Fashionista Alumna Makes Waves

Maya Phillips, Opinion Editor

Since the age of 10, Emma Rubinson ’17 has always been making things. “It’s kind of just been the thing forever. I never considered doing anything else,” said Rubinson. At a young age, Rubinson began manipulating T-shirts. This involved painting them, making slashes in them, and weaving them together. Her interest only grew from there. While attending sleep-away camp ​​a close friend of hers had a fashion sketchbook. This prompted Rubinson to start sketching.

While in high school Rubinson remained interested in fashion but pursued other creative outlets. She began developing her portfolio as a junior and started taking classes at the New England Fashion Design Association. “The owner of that Studio is a Parsons professor and has since become one of my mentors,” said Rubinson. 

While at Masters, Rubinson organized an interactive installation on the third floor of the Fonseca Center. “I was really interested in exploring lighting and sound design in addition to creating garments … It was various different interactive activities so that the inspiration for the fashion designs wasn’t just manifested in the fashion designs. I wanted people to contribute to the experience.”  

Rubinson spent a total of  six months working on the project. “I hosted it like a party. I think there were about 300 people.” Rubinson organized three different rooms where she displayed her handmade garments. Rubinson asked people to donate their colorful T-shirts to her in order to make the dress. “It was such a great experience to bring people together and create an experience where people could step into another world and be a part of the work,” said Rubinson.  

Rubinson’s interest in psychology has been a big inspiration. “A lot of my collections are visually inspired by installation art, and conceptually inspired by psychological concepts. My entire thesis collection at fashion school was inspired by lucid dreaming,” said Rubinson. Rubinson researched artists who tried to capture that ethereal otherworldly experience. “The end goal is creating something outrageous,”  said Rubinson. I want them to embrace that feeling of  discomfort, but still express their personality and their true color.”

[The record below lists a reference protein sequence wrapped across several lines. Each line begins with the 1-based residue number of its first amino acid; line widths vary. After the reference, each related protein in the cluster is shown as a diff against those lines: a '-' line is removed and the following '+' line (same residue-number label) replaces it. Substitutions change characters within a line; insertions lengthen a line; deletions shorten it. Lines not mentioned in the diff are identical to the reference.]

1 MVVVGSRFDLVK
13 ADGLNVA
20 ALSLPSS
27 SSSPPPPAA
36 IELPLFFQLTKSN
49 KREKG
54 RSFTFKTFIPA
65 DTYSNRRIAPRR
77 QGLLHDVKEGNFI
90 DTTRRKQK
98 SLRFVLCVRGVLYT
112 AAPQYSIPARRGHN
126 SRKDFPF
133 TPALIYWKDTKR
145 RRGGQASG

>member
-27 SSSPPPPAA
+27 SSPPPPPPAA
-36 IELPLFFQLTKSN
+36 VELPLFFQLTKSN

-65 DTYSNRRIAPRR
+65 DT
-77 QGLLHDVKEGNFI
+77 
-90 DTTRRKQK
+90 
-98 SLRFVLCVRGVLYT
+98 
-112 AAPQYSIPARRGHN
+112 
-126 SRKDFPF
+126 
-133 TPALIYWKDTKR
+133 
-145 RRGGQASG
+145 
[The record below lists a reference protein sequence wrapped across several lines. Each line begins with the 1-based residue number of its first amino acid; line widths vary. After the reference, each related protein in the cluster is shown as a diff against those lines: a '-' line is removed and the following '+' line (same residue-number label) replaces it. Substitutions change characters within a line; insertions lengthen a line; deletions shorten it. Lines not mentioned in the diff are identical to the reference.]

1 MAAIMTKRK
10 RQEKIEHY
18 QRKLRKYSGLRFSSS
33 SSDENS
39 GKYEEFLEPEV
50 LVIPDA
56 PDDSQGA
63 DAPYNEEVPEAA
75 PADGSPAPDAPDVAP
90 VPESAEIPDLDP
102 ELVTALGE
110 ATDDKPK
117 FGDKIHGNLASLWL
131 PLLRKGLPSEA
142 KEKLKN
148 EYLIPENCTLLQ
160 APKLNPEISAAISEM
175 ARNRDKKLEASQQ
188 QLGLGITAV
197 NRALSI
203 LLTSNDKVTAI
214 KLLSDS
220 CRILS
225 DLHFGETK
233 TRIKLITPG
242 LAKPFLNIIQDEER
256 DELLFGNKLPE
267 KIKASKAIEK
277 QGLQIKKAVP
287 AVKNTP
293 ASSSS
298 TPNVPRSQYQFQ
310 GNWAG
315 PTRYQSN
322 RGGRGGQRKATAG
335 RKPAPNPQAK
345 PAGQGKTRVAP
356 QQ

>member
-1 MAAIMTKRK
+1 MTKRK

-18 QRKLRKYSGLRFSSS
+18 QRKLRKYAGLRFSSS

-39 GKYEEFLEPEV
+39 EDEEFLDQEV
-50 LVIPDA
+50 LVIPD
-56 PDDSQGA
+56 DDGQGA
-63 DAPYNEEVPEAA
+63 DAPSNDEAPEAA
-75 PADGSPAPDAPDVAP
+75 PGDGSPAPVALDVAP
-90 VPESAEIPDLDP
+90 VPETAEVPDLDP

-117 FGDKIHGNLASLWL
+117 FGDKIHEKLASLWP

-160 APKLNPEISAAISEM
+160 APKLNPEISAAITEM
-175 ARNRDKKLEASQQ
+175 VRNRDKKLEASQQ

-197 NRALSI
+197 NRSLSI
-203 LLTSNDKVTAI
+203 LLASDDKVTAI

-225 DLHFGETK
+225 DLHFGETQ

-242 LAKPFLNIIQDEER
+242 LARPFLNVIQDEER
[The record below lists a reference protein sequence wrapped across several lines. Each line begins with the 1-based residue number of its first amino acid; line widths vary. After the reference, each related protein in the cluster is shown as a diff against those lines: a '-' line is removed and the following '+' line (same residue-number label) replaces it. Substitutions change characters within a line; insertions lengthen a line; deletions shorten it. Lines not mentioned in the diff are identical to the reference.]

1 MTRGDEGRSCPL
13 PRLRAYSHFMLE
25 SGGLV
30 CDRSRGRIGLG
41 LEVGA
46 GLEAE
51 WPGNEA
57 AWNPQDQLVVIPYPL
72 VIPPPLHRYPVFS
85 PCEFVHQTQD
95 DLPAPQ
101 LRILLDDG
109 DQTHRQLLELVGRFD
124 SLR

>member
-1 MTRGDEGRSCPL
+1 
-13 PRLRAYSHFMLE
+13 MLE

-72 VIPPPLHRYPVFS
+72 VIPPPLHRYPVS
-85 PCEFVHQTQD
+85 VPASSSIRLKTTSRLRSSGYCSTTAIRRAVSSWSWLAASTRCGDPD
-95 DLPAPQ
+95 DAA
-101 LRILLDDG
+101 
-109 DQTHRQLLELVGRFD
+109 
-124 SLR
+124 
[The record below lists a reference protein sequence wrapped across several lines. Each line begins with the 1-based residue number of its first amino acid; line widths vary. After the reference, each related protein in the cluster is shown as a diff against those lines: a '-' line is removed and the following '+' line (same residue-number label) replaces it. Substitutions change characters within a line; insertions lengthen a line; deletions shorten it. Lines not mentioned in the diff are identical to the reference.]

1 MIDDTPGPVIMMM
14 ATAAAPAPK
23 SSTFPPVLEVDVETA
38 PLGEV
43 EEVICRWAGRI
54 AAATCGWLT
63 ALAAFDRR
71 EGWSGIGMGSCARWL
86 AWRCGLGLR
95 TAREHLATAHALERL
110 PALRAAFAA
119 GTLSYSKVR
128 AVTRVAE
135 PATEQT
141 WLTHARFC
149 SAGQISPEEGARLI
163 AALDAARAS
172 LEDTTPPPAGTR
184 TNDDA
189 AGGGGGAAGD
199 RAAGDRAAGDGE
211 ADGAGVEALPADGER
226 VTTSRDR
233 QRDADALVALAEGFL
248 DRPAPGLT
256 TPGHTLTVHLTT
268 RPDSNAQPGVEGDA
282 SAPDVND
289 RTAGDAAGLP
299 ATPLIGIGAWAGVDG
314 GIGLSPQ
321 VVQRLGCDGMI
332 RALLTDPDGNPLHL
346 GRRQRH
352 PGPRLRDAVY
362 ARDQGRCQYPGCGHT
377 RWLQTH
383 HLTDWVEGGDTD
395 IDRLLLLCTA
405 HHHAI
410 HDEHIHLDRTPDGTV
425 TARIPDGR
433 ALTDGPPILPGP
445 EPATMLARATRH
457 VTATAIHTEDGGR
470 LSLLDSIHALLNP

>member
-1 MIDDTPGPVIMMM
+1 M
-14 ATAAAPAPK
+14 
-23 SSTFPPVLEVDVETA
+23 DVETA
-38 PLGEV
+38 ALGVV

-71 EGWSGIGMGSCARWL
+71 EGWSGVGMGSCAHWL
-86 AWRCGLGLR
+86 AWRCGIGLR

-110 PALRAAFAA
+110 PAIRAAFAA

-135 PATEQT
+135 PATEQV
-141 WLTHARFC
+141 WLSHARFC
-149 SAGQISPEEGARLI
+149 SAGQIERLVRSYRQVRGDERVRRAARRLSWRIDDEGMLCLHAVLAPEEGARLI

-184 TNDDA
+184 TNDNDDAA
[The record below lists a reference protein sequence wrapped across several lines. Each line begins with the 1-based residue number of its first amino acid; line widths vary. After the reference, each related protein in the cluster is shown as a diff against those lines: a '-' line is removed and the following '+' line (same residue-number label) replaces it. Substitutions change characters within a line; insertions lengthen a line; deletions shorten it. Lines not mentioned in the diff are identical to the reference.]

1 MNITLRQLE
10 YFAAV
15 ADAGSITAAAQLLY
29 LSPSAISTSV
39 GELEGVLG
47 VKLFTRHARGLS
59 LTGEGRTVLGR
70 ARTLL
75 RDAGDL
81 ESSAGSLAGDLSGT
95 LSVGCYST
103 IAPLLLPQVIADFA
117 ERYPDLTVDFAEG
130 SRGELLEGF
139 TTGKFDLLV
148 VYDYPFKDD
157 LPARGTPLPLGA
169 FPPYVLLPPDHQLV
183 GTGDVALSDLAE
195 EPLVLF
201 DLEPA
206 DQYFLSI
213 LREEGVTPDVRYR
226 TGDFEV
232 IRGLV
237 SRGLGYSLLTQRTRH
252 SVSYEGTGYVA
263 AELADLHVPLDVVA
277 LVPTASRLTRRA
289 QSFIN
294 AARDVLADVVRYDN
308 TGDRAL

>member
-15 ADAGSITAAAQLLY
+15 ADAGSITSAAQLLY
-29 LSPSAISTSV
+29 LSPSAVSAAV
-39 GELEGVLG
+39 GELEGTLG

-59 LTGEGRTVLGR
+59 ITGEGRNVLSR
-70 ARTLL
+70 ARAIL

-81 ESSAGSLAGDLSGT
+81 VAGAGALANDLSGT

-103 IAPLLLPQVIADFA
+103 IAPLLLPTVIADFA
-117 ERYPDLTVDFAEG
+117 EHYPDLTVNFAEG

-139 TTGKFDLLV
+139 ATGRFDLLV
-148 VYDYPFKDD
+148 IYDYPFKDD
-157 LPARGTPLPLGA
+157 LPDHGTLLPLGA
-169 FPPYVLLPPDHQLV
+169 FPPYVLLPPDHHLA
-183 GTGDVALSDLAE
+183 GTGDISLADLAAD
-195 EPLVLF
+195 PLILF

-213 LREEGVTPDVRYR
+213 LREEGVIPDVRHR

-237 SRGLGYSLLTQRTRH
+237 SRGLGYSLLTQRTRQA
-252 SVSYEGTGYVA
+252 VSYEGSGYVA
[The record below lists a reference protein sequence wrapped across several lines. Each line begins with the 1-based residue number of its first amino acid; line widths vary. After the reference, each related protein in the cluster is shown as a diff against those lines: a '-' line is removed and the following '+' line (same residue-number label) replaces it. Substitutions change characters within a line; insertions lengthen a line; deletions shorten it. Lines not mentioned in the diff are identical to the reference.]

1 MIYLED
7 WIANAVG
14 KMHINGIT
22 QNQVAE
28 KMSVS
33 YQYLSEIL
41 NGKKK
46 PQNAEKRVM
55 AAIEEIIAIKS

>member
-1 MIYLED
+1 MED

Rubinson graduated from Washington University in St. Louis in 2021, with a degree in fashion design. She studied abroad in 2019 at Central St. Martins in London, UK and Santa Reparata International School of Design in Florence, Italy. 

Once Rubinson graduated from University, ​​she moved to  New York City. “I was working at a textile studio, dyeing fabric and color matching, which is very cool and very intense.” 

Recently Rubinson has taken steps to create her own personal brand. She has become a content creator. Her TikTok account @EmmaRubinsonOfficial has 240,000+ followers. She uses her account to share content on pattern making and sewing. On average she receives 30,000 views per video. In total she has also received 3.5 million likes. 

“I started making content with little to no effort thinking it’ll go viral.  I very quickly realized that that was not the case. It was going to take learning and effort. It was the middle of a pandemic and what else did I have to do – nothing.”

Rubinson was going into her senior year of college knowing she would work on her thesis collection. With this in mind, she thought she might as well develop a following so that she had an audience when she launched her collection. 

Rubinson started posting in around May or April of 2020. She hit 10,000 followers by August and by January she reached 100,000. “I kind of just kept growing from there. I  posted one tutorial video and that got me around 80,000 followers” said Rubinson. 

 “My whole thing has always been wanting people to come for their own experience. You want to gather an audience of people that are going to support you. And who wants to support you more than people who understand what it’s like to put in the work that you’re putting in? If you’re giving them resources and knowledge to help them achieve a similar thing, they’re going to be more likely to invest in you,”said Rubinson 

Though Rubinson is only 22, she has has already gained tremendous success as both a designer and content creator. She’s an inspiration to the Masters community and to other people who are drawn to her projects.